History of extension and the enabling/disabling environment The first step towards having a formal extension service in Zimbabwe was taken in 1907 when the country was a British colony. It occurred because the black Africans, called “natives” living in “reserves” (areas designated for the black Africans), felt pressure and congestion due to increasing number of residents and started demanding the expansion of the reserves with arable land. Colonial administrators, reluctant to agree, took the position that instead of expansion the natives should be taught proper cultivation techniques to produce more from their existing reserves’ land. In 1910, a formal recommendation was made by a Committee of Inquiry into African Affairs that the government establish central institutions in reserves where expert instructors should teach proper tillage methods as well as the treatment and rotation of crops. This recommendation was not implemented. In 1921, a similar recommendation was made in view of the fast exhausting soil and destruction of timber in the reserves. The need for an instructor, who could go around reserves and demonstrate to farmers, was underlined, as was the establishment of industrial training schools. The recommendation was adopted and two training schools were opened in the early 1920s. Trainees were encouraged to go out in the field and instruct pupils on their own plots. In 1924, twenty-one (21) men were enrolled in the demonstrator training program. In 1926, an American agriculturist named Emory D. Alvord who was also a missionary was appointed by the Department of Agriculture for the instruction of natives. Alvord selected six (6) acres of overworked school land and formed demonstration and experimental plots. He set up a system of agricultural work for adult natives that proved to be very successful and was used as curriculum for demonstrator trainees at the two schools. The first batch of demonstrators graduated in 1927 and the graduates were sent to serve in their respective reserves. While Zimbabwe was still a British colony, the Department of Conservation and Extension (Conex) and the Department of Agricultural Development (Devag) were established. After gaining independence in 1980, the Government of Zimbabwe merged the two departments to create the Department of Agricultural, Technical and Extension Services (AGRITEX). The new department maintained national level staff, provincial agricultural extension officers, regional extension officers, and agricultural extension officers. Below them were supervisors and extension workers who worked as frontline field staff. AGRITEX provided extension advice to small farmers as a matter of routine and to commercial farmers when requested. A variety of extension approaches were followed including the master farmer training approach, group development areas, radio listening groups, commodity interest groups, demonstrations, field days, study tours and farm visits. The Training & Visit (T&V) system was tried for 10 years but was found inappropriate. For a while, farming systems research approach was also followed but it was not sustained. AGRITEX not only advised farmers, but offered free services to various government agencies, NGOs and private companies that were involved in rural development projects. In 2002, AGRITEX and the Department of Research and Specialist Services (DR&SS) were merged to form the Department of Agricultural Research and Rural Extension (AREX). In 2007, the research arm of AREX was separated to form the Department of Agricultural Research for Development (DAR4D). In 2009, the extension arm was separated from AREX to once again form AGRITEX. Similarly, the DAR4D was renamed as before, that is, Department of Agricultural Research and Specialist Services (DR&SS). The World Bank, African Development Bank, FAO, UNDP and the World Food Program have provided financial and technical assistance to Zimbabwe. Apparently, international politics has affected the donor assistance. IFAD and the World Bank stopped their operations in Zimbabwe due to non-payment of arrears. {/tab}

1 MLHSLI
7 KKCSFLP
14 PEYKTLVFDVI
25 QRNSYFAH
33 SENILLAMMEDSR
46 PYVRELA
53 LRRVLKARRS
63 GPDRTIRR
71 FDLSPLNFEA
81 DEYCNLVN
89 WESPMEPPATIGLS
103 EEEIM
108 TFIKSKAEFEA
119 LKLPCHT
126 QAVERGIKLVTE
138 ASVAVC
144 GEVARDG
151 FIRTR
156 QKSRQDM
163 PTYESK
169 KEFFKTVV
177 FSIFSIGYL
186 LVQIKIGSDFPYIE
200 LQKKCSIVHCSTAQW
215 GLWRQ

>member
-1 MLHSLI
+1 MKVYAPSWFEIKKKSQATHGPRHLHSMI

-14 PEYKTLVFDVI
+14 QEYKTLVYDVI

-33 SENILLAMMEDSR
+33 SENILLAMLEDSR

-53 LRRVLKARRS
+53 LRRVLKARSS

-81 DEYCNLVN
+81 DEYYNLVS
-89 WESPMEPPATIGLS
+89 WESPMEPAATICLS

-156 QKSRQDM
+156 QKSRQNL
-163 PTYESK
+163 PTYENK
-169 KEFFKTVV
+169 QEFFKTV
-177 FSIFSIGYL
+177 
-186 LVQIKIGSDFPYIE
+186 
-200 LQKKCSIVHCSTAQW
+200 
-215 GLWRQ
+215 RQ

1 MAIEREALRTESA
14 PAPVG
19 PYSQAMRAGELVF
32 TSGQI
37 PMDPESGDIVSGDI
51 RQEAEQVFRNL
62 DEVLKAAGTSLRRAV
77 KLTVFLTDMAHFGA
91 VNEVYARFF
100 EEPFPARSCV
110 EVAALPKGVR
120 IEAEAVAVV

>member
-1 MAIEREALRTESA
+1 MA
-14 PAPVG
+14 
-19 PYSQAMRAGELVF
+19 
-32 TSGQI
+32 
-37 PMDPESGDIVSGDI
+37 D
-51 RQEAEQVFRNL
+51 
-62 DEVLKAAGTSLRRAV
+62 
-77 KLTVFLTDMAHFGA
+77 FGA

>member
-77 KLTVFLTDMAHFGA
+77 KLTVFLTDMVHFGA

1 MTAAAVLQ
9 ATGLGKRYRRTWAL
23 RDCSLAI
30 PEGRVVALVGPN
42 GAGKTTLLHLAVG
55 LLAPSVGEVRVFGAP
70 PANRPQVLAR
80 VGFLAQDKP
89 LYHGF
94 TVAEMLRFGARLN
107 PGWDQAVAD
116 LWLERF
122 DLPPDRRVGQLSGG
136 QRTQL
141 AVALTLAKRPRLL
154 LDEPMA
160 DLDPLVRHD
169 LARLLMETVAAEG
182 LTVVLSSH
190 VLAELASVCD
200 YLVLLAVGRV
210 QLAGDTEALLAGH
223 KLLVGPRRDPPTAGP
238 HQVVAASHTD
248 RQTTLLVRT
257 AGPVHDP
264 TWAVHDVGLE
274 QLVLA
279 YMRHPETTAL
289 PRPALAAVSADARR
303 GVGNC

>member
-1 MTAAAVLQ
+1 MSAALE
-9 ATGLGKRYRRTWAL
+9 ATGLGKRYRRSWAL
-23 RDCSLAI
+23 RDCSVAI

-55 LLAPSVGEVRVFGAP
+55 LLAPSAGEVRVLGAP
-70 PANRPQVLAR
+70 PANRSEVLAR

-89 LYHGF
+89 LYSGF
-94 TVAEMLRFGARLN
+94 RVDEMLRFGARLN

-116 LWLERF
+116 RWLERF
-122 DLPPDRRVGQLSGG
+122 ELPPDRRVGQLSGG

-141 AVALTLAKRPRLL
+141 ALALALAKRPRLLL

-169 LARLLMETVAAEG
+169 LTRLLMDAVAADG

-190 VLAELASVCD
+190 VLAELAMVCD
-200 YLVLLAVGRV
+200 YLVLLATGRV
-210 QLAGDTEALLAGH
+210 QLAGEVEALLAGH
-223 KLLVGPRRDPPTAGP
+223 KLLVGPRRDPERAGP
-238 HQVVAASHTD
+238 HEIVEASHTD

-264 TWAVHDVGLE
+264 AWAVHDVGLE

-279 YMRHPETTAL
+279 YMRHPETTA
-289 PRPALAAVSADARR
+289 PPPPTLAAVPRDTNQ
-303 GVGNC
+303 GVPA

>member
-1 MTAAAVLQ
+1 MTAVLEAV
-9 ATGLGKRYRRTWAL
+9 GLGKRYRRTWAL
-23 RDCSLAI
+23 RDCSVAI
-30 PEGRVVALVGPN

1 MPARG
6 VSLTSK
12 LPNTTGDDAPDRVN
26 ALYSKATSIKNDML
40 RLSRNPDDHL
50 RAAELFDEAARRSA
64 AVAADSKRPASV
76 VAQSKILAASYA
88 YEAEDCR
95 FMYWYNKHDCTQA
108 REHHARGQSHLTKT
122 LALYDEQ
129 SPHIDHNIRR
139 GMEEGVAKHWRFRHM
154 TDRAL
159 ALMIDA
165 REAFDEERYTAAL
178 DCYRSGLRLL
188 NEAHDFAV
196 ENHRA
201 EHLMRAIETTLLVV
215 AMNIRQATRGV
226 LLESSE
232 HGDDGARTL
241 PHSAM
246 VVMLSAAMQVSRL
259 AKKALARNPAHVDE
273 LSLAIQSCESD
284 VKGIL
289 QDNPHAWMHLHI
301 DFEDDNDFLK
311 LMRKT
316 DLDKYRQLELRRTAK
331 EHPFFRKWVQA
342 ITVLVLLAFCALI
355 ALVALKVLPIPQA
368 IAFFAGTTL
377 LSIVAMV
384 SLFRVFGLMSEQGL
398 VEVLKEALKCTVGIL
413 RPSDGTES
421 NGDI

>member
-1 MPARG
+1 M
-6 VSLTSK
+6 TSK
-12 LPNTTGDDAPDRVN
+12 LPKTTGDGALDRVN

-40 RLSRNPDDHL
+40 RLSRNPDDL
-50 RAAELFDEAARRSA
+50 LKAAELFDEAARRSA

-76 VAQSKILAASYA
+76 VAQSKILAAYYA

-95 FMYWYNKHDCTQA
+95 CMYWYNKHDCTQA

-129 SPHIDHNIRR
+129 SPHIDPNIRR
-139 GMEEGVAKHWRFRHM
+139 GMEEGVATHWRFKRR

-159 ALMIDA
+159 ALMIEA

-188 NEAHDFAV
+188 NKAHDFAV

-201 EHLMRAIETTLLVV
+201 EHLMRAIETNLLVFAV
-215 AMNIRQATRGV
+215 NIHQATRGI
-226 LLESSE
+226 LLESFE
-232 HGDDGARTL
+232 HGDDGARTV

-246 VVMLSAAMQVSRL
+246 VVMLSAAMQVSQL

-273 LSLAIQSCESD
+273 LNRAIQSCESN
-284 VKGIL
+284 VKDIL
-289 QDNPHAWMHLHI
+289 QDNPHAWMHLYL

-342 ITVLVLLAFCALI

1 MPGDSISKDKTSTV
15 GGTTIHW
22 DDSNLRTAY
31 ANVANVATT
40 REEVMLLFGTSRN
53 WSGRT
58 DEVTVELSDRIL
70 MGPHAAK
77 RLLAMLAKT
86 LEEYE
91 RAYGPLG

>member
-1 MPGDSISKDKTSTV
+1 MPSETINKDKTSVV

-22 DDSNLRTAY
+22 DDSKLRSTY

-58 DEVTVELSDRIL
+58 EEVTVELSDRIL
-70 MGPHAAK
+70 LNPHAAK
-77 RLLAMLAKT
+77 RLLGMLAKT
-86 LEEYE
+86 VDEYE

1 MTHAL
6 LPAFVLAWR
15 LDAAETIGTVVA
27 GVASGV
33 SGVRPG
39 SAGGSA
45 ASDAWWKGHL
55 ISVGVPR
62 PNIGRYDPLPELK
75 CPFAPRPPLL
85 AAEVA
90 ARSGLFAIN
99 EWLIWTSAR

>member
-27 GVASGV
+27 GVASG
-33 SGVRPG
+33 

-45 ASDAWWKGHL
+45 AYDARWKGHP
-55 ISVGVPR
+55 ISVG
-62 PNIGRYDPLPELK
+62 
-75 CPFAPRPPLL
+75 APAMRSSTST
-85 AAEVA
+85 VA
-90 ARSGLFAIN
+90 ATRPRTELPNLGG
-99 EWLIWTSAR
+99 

Extension Providers